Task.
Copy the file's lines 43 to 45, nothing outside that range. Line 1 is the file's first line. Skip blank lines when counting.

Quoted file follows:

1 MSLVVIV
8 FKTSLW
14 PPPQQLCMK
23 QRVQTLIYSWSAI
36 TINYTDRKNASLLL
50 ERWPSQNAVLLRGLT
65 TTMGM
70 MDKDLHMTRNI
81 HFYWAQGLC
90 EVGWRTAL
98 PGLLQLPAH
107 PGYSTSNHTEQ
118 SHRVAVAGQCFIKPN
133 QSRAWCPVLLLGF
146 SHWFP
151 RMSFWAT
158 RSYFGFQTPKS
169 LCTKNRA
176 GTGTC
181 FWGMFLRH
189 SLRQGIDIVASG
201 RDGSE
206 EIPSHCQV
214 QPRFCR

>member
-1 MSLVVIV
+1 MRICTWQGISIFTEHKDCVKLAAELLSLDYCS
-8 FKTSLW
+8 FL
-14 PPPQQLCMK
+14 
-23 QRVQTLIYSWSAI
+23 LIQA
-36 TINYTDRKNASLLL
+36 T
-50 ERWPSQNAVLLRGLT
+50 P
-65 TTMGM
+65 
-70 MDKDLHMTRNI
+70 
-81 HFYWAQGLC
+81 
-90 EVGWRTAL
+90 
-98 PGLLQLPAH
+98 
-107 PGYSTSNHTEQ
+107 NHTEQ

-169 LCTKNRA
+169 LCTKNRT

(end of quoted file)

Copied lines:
+81 
-90 EVGWRTAL
+90 